Because those languages have different features than a language like Java -- the biggest being that they are not statically typed. It's a useful enough feature that hacking it into the language is worth it.

Also, there's tons of Java code and programmers already in place, and people don't want to abandon it all just to gain a new feature.

Re:Project Lambda (1)

DragonWriter (970822) | more than 2 years ago | (#36913604)

If you want lambdas and such, why wouldn't you just use LISP or Scheme [racket-lang.org] instead of trying to hack it into a C-syntax family language.

Because the main competing C-derived language to Java (C#), which is also the key systems language for the main competing managed framework to the JVM (.NET) already has "lambdas and such", while still having the rest of syntax more accessible than Lisp-family languages to the vast number of developers that have strong backgrounds in C-derived languages but less background in Lisp-family languages.

Not only that, but tacking lambdas on to Java is going to be some crazy reuse of syntax instead of having a well-designed syntax for it.

The syntax seems very well designed to me, and is fairly similar lambda syntax in C# and other non-Lisp-family languages.

Re:Project Lambda (1)

Anonymous Coward | more than 2 years ago | (#36911892)

Probably the biggest planned change was the switch to releasing it under the GPL. We shouldn't underestimate the work involved with re-implementing many of the libraries that Sun was licensing from 3rd parties.

Given what we had been told would be part of this release during the eternity since 1.6 was released, it's natural that the massively scaled down release would seem underwhelming. But hopefully with this release done, the next release can focus on adding more goodies.

Version 6 Update 26 the last of Version 6? (1)

Bloodwine77 (913355) | more than 2 years ago | (#36911482)

I currently have Version 6 Update 26 installed on all my home computers. Will that be the final release of the version 6 branch? I hate using x.0 releases until they work out any kinks or bugs, but I have also been bitten by having an old Java version installed (it is the only vector that has successfully installed malware on my computers).

For another year (2, Informative)

Anonymous Coward | more than 2 years ago | (#36911722)

http://www.oracle.com/technetwork/java/eol-135779.html [oracle.com]

Java 6 will be updated through July 2012

(After which it will still be updated, but on a paid-only basis.)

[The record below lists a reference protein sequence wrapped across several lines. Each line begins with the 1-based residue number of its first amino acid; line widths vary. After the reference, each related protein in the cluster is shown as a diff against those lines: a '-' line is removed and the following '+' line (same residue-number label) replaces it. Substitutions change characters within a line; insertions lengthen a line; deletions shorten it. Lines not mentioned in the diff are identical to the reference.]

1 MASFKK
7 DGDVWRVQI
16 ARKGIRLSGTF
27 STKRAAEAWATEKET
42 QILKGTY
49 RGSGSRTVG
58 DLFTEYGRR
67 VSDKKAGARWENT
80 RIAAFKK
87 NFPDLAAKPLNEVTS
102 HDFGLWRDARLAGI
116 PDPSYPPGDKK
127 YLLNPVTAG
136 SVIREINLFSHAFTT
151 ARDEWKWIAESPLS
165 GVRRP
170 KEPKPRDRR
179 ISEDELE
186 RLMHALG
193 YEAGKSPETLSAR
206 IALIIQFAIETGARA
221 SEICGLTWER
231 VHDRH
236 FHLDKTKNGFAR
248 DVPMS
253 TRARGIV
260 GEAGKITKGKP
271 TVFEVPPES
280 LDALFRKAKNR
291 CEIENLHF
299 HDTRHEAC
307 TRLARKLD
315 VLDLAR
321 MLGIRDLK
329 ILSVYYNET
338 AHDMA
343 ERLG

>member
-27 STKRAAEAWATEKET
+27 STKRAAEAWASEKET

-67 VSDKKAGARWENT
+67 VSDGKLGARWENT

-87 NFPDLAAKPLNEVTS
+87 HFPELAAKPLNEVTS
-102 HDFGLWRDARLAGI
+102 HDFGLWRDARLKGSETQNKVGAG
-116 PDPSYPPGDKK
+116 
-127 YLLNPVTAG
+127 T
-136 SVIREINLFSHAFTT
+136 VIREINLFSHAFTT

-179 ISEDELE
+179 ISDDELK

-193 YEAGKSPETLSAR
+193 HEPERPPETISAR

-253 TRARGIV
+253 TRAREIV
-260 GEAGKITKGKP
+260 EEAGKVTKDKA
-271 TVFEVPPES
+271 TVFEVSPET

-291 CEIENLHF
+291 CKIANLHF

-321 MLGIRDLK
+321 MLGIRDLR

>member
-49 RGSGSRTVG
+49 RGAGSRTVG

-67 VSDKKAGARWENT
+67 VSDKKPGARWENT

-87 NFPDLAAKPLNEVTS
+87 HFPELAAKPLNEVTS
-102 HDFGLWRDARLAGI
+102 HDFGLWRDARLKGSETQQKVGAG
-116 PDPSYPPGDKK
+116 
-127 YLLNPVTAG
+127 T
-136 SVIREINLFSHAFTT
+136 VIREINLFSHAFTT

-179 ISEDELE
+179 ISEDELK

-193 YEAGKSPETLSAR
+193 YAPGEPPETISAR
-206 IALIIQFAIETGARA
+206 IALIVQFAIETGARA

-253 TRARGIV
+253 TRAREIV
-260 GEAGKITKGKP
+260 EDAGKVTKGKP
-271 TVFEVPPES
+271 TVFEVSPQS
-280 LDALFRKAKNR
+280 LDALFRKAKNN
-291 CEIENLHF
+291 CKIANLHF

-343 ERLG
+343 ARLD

Actually, probably longer if you have a proprietary Unix OS such as Mac OS X, AIX or HP-UX where the OS vendor ships patches. The OS vendors usually find it easier to just issue patches for the old version rather than adding support for a new one.

Re:Version 6 Update 26 the last of Version 6? (3, Interesting)

francium goes boom (1969836) | more than 2 years ago | (#36911728)

And we have applications that REQUIRE specific java versions. I wish i could uninstall all the previous versions.

Right now i have:
1.4.2.11
1.6.010
1.6.17
1.6.26

Re:Version 6 Update 26 the last of Version 6? (4, Interesting)

h4rr4r (612664) | more than 2 years ago | (#36911770)

Find the developers and beat the ever living shit out of them. How you can fail at Java that hard I will never understand.

Re:Version 6 Update 26 the last of Version 6? (0)

Anonymous Coward | more than 2 years ago | (#36912142)

It's more likely that the company only tested it under those specific versions and is only willing to support it under those versions (not that that's an excuse for it... but it's probably not the devs fault)

Re:Version 6 Update 26 the last of Version 6? (0)

rubycodez (864176) | more than 2 years ago | (#36912478)

you're half right...find the jvm developers and beat the living shit out of them. Documented backward incompatibilities. of course, some maintain that's what the jvm and j2ee is, the diseased shit out of a certain kind of developer

Re:Version 6 Update 26 the last of Version 6? (1)

Cramer (69040) | more than 2 years ago | (#36913032)

There are several applets that simply will not function with an updated version... whatever was "fixed" ends up wrecking the app. Cisco's PDM is one of them; I think it was somewhere around 1.6U13(?) where it's broken.